Spinning the Truth: Force-Feeding of Detainees in Guantanamo Bay
Over the past few days, there has been some controvery over the force-feeding of detainees in Guantanamo Bay. Starting in August 2005, a group of detainees started a hunger strike to protest their confinement there - according to the New York Times, by the end of December there were 84 detainees involved. In reaction to the hunger strike, the US military has started force-feeding detainees, which has resulted in a drop from 84 hunger strikers at the end of December to just four now.
Several groups have protested the force-feeding of detainees. Some, including Amnesty International have even referred to it as "torture". A few days ago, Indymedia published some pictures of a protest in London by a group of doctors, who decided to demonstrate the technique of force-feeding an unwilling detainee by force-feeding one of the protesters in front of the US embassy. The technique they demonstrate is particularly brutal, showing the detainee being pinned down onto the hard asphalt while a tube is shoved up his nose.
Now, as I've written before, I'm no fan of the Guantanamo Bay facility, but let's get real here. Being force-fed may be unpleasant, but it is not torture.
The technique used for force-feeding prisoners is not unlike that used to feed comatose patients in hospital. A tube is inserted into the nose, and it goes through the sinuses, back around into the throat, and down into the stomach. Liquid food (with a similar consistency to a milkshake) is injected with a large syringe through the tube and into the stomach.
And, while hospital patients with feeding tubes are usually unconscious, there are times where a similar technique is used while the patient is conscious. A few years ago, I had a test called esophageal manometry done on me, where a tube, thicker than that used for force-feeding, was inserted through my nostril, into my nose, and down into my stomach. I remember gagging on the tube as it was inserted, and how the test was extremely unpleasant and something I would not want to repeat. But, it was not painful, and I certainly would not consider it torture.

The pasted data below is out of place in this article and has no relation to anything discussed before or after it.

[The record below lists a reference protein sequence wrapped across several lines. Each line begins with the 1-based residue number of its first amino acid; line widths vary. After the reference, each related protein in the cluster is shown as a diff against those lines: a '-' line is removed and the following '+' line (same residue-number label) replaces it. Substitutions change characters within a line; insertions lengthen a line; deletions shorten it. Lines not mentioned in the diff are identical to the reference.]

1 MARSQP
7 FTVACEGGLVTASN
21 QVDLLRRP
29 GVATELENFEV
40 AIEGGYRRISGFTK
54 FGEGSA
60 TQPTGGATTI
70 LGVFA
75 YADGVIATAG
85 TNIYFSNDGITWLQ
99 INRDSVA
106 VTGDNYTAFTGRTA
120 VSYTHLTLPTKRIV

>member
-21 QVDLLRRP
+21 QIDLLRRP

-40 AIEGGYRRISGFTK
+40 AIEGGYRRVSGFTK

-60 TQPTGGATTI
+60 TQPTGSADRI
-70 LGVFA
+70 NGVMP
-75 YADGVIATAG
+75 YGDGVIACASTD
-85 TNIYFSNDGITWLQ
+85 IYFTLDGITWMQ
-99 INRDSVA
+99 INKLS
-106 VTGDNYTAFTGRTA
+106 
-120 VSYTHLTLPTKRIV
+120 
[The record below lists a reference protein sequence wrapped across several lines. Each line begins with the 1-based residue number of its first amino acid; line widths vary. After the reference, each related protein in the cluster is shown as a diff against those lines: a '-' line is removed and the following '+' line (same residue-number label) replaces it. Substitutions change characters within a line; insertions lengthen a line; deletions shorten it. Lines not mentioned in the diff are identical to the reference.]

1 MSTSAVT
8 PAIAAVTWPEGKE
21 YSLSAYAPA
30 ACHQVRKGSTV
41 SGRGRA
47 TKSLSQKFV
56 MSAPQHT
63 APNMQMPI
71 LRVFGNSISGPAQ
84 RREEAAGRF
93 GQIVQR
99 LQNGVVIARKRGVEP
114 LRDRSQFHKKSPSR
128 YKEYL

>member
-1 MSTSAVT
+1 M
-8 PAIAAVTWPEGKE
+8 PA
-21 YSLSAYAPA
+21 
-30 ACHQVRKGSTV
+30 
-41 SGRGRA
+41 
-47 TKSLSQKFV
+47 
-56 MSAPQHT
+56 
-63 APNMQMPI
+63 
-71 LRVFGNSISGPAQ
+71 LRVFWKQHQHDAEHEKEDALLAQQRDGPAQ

In fact, the only real difference between the test I underwent and force-feeding in Guantanamo Bay is that I was a willing recipient. To assist with this process (and prevent the type of brutal situation the protesters above illustrate) the US military have reportedly employed special "Emergency Restraint Chairs" (shown below) for force-feeding. These chairs are made by a company called E.R.T., Inc., who describe the chair as "like a padded cell on wheels", designed to restrain a combative or self-destructive prisoner without injuring him/her and without impairing normal breathing.
While these chairs may be uncomfortable, the fact is, they are better than trying to hold down a prisoner by force (as in the protest photos above), and they are less likely to allow the prisoner to be injured in the process.
Keep in mind, a hunger strike is a very slow form of suicide. The prisoner gradually wastes away and eventually gets sick, and if the self-imposed starvation is allowed to continue, will eventually develop complications and die a slow and painful death. If administering food (by force if necessary) will prevent this horrible death from starvation, is this not a more humane action than allowing the prisoner to starve himself?
Let's not spin the truth here: force feeding may be unpleasant, but it is certainly not torture. In fact, one could easily argue that starving oneself to death is a form of torture, and that force-feeding is actually stopping this self-inflicted torture on the part of the prisoners.
Don't get me wrong - I do not like Guantanamo Bay. But, if you're going to hold prisoners there, do it right, and if some of the prisoners are trying to commit suicide through starvation, it is a fundamental and moral duty of those guarding them to intervene and prevent them from doing so. And, if that means force-feeding them, than so be it.